France eases horsemeat firm restrictions
A worker pushes a container with blocks of meat before filling up a dump truck at French meat processor Spanghero's factory in Castelnaudary near Toulouse, southwestern France, last week. Photograph: Jean-Philippe Arles/Reuters
The French government has allowed the company at the heart of the horsemeat scandal to restart part of its meat production operation.
Spanghero has been accused of passing off horsemeat in meals labelled beef, but workers’ leaders argued that unwitting staff should not be penalised.
The company had its meat production licence partially restored today, allowing it to produce minced meat, sausages and make ready made dishes from fresh meat. However, the company has been told it must not handle or make any food from frozen products.
The temporary suspension of the company’s trading licence last week threatened to throw 300 staff out of work.
“At this stage 80 per cent of the (company’s) stocks of all meat has been verified and the work is continuing on the remaining 20 per cent. The complete and definitive report on the inquiry will be published on Friday,” Stephane Le Foll, the French agriculture minister said today.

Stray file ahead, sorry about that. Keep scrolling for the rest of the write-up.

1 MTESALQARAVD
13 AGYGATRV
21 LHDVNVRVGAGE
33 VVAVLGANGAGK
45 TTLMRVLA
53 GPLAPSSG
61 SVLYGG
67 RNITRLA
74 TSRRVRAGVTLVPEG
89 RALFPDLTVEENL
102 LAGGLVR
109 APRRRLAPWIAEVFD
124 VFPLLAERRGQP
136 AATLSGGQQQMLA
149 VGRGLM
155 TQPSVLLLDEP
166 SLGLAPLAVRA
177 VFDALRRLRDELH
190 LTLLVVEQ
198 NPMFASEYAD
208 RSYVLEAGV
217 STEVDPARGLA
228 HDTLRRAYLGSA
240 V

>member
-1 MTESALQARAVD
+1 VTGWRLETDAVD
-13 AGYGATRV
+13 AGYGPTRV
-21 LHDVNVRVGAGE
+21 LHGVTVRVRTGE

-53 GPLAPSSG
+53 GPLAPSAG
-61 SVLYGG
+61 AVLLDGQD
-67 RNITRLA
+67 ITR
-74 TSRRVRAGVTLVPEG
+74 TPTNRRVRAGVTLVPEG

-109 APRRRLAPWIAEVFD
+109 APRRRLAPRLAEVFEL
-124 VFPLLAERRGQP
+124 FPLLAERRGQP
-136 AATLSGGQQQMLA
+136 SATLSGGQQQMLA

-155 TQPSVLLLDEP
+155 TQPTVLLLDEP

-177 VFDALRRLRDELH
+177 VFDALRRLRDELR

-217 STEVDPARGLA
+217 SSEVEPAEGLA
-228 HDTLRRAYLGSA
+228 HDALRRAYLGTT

He said there was “sufficient elements” to allow the company to partially restart trading.
“Do you think I would authorise such an action, if I had the slightest doubt?” he told French journalists.
Workers unions at the Spanghero plant in Castelnaudary in the Aude region, had lobbied president Francois Hollande’s Socialist government for the return of the company’s meat handling licence. Union leaders had argued that the trading in meat products was separate from the production of food at the plant.
Yesterday, the French agriculture ministry said in a statement that it “distinguishes responsibility for what seems to be the actions of Spanghero’s leaders from the work of its employees”.
It however added that there was “serious, precise and corroborating evidence of a consumer fraud at a European level”. Last week, the government presented the results of its initial inquiry into Spanghero’s operations. It concluded that the company had knowingly sold 750 tons of horsemeat mislabelled as beef over a period of six months.
The horsemeat is believed to have been used in 4.5m ready made meals in 13 European countries.